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Photo: Marvin (PA)(Flickr); Licence: CC BY-NC 2.0 

In the first Good Reads of 2016, former editor Frances Jackson shares a few articles that have got her thinking about Europe over the last few days.  Read about contrasting efforts to integrate asylum seekers in Germany and Finland, the publication of a new annotated edition of Mein Kampf, and why the AZERTY keyboard could soon become a thing of the past.

Frances, former Diaphragm / Baby editor

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IN search of a common ground

I suppose it’s inevitable that, in the face such a torrent of depressing news stories and seemingly insurmountable hurdles as is the case with the ongoing refugee crisis, we are drawn to examples of journalism that give us hope for the future. Certainly, I think that is what made Herbi Dreiner’s recent guest post for the Guardian stand out for me.  He is part of a team at the University of Bonn that has started putting on physics shows with Arabic explanations to help engage young asylum seekers who are still finding their feet in Germany.  I love the simplicity of the idea, its optimism and the way it encourages us to find a shared understanding, rather seeking to emphasise differences and deficiencies.

Published in Good Reads
Sachnovshchyna 1
Photo: Christian Diemer
Idyll with an egg-yellow Lada, on the shores of the Dnipro-Donbass canal.

 

In the final part of his exclusive series for E&M, Christian Diemer travels to Sakhnovshchyna in eastern Ukraine, where celebrations are also taking place to mark the anniversary of the village’s liberation during the Second World War. The atmosphere proves, however, to be very different from that of nearby Lozova, and just 150 kilometres to the east, war is again darkening Ukrainian skies.

At seven in the morning, Anna knocks on my door. I am supposed to be taking the elektrychka [regional train] from Lozova to Sakhnovshchyna at 8:46 a.m. Sakhnovshchyna, a small town with around 9,000 inhabitants in the Kharkiv region, is 50 kilometres from Lozova. The Red Army took a day to get there. Consequently, Sakhnovshchyna celebrates its city holiday one day later than Lozova.

But my friends have thought things over during the night. "It is written in your face that you are a foreigner", says Anna. "Times have changed. The war has attracted bad people to our region. It is dangerous for you to go by elektrychka. I will drive you to Sakhnovshchyna."

"Are you afraid to drive with me? I can drive. Only my car is very old." Actually I am quite OK with having company. Anna has a cheerful, vivid voice and laugh. And I immediately fall in love with her car. An egg-yellow Lada, ordered back in the 70s by some relative with good party connections. I can adjust the angle of my seat with a screw. When Anna brakes, my seat slides forward. However fast she drives, the speedometer stubbornly points to 0. And Anna goes fast, hammering over the potholes and crevices, slowing a little or pulling around hard only for the meanest traps. And I understand why this car is made for those roads. It swallows it all, uncomplainingly. "We don’t need a speedometer or a safety belt. These streets are our safety belt, our built-in speed limit. No one can go too fast on them anyway."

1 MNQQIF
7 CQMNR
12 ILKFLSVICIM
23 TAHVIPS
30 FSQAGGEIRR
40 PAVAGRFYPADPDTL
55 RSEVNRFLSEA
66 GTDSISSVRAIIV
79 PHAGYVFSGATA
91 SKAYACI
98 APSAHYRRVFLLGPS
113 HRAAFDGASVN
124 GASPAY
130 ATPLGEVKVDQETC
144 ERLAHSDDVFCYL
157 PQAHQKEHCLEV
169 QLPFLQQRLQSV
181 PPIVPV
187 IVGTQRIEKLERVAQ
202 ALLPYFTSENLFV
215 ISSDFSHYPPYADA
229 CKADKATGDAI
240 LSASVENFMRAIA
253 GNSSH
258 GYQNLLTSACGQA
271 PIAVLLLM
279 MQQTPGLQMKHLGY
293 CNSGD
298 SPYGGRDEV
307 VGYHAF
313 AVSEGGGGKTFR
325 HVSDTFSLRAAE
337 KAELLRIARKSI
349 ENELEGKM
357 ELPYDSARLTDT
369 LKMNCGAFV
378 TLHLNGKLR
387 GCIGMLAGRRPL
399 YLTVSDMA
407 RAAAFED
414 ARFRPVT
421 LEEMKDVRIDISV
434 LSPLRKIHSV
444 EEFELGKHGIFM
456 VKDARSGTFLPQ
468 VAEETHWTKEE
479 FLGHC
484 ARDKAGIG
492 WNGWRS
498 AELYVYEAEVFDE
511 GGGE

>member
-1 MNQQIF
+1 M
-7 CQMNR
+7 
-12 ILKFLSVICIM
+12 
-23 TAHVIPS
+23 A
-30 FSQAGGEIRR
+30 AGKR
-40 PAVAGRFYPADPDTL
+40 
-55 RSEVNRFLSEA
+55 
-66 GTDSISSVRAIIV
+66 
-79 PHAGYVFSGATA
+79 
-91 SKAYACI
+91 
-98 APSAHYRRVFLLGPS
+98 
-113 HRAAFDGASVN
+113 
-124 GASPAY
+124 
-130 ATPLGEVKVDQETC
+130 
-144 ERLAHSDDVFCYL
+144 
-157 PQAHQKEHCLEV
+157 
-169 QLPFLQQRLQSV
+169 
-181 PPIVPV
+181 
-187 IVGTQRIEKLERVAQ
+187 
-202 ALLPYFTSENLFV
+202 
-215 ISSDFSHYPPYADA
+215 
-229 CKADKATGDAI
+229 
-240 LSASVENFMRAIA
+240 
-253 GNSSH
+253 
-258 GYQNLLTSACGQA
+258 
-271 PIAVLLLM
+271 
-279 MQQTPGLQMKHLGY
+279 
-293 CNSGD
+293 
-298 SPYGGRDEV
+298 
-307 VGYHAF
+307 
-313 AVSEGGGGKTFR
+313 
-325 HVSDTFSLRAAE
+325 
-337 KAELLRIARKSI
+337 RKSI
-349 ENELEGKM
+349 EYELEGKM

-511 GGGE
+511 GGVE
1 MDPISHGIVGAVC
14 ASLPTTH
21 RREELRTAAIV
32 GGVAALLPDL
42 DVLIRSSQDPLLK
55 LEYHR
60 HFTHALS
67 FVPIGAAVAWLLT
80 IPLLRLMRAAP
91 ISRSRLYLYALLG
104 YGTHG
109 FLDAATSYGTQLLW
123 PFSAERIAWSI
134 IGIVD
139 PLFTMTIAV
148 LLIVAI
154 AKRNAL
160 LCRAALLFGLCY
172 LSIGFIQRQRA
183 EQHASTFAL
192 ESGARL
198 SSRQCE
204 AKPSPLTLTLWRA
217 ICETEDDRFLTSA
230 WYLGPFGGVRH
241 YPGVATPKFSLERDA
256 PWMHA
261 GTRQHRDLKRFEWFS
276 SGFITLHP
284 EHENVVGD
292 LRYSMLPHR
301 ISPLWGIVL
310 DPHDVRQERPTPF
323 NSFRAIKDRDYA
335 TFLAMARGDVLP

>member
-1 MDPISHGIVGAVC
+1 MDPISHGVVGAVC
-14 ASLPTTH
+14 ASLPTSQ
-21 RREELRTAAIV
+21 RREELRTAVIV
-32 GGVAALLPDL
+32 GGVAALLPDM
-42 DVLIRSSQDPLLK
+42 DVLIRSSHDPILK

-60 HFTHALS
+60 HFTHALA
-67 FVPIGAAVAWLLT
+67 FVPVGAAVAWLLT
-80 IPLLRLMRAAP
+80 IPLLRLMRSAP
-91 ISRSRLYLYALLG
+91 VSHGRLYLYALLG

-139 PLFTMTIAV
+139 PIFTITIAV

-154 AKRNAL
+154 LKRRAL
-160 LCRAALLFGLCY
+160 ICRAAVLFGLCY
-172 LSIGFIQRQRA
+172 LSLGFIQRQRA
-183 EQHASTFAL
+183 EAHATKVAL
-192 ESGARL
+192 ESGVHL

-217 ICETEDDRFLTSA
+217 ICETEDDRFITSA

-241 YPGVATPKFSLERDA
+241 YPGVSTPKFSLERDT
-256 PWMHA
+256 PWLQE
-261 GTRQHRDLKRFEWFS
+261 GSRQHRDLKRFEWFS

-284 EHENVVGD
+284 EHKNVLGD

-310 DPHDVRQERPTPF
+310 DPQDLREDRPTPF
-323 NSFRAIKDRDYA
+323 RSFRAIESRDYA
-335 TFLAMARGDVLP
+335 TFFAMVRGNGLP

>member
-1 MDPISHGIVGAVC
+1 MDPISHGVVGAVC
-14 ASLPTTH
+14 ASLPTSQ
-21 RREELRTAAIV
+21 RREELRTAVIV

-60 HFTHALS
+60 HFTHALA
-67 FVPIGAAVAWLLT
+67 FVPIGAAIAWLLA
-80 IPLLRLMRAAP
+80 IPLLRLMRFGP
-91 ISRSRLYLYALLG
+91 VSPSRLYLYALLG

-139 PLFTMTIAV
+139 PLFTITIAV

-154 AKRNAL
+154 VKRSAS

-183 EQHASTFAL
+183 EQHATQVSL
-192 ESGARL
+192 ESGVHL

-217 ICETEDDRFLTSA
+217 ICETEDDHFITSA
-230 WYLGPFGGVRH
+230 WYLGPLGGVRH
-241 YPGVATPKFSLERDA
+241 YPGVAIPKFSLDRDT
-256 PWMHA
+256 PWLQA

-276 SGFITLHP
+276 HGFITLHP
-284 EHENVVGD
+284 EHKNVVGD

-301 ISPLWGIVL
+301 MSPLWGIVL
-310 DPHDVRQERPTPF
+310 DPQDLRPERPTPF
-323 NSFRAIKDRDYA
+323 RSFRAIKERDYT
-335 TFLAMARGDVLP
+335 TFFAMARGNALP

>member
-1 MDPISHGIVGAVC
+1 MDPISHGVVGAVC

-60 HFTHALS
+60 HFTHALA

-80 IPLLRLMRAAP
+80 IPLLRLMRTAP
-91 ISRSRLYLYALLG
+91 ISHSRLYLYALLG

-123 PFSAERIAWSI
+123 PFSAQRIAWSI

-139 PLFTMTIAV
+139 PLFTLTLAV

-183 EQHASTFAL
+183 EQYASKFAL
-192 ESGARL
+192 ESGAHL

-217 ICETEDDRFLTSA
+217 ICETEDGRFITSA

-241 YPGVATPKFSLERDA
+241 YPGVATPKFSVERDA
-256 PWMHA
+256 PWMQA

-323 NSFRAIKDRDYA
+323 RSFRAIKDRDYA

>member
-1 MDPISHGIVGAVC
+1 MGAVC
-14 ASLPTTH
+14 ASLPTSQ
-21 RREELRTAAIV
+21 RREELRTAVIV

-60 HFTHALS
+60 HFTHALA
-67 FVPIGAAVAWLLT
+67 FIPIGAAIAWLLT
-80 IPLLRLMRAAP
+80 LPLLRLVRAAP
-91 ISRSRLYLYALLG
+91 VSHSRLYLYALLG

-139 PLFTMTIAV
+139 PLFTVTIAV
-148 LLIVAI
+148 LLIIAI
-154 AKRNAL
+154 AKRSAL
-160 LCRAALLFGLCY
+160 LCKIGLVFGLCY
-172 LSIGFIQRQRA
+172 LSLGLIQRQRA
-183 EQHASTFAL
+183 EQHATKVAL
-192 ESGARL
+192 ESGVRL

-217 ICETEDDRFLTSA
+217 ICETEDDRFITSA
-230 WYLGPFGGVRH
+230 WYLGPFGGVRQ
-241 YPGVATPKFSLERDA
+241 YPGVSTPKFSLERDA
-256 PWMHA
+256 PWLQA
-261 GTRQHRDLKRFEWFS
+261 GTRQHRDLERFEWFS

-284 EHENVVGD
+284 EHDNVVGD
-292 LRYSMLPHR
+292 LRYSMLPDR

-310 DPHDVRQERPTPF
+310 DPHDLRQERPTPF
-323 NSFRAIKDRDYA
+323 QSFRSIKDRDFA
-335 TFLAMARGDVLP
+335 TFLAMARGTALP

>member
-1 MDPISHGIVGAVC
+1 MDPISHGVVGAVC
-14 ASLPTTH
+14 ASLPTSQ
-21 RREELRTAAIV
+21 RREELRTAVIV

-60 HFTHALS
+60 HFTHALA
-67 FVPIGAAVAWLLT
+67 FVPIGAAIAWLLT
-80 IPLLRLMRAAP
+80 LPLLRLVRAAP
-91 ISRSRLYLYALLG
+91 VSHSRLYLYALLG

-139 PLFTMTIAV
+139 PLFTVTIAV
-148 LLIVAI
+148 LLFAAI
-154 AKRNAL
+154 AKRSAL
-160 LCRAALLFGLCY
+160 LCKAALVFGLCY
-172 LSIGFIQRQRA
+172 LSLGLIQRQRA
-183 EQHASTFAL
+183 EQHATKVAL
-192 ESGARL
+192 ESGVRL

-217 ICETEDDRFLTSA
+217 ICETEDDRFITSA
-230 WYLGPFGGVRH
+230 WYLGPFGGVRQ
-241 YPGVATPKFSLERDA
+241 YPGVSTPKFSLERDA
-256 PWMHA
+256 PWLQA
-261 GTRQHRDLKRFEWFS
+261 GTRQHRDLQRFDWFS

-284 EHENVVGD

Published in Under Eastern Eyes
Lozova 1
Photo: Christian Diemer

Lenin likeliness – as if time had stood still, young Lozovans carry remnants of the Soviet past across the parade

Following on from his trip to Korosten' for the pototo fritter festival, E&M's Christian Diemer is again caught up in a Ukrainian city's celebrations as Lovoza marks the 71st anniversary of its liberation during the Second World War and honours the veterans who fought to achieve that freedom. However, thoughts of a more current conflict are never far from the surface.

"You are not one of us", says the man with the beer on the opposite seat. "Where are you from?" Early morning, I am on the train to Lozova, province town between the eastern Ukrainian metropolis of Kharkiv and Dnipropetrovs’k. "Ich – heiße – Sergey – hoh", he pronounces the words like a pair of copulating elephants, to make me understand how much he likes the decisive, harsh, and "manly" German language, as he puts it. Russian, he claims, is a soft language. French is for women anyway. Sergey gives me one of his beers. He is of the opinion that we should solve crosswords together.

Sergey is Russian. He studied in Saint Petersburg for eleven years before coming to Luhans’k. Is he one of those that Putin claims to protect? "Putin is the second Hitler", he makes clear. "Russia is a dictatorship. Here in Ukraine, you can speak freely, there you cannot." Like many, he is sure Putin wants a land connection to Crimea, which would, apart from Donets’k and Luhans’k, also involve the port city of Mariupol’. He assumes Putin will go further too, taking Dnipropetrovs’k and Odesa. And who knows whether that will be it.

Sergey shows me his passport, a temporary one, he has lost the original. The authorities in Luhans’k offered him a new one, but from their new government, the LNR [Luhans’ka Narodna Respublika, Luhans’k People's Republic]. "What the hell for, I don’t want that, I want my Ukrainian passport!" He left for Dnipropetrovs’k.

Published in Under Eastern Eyes
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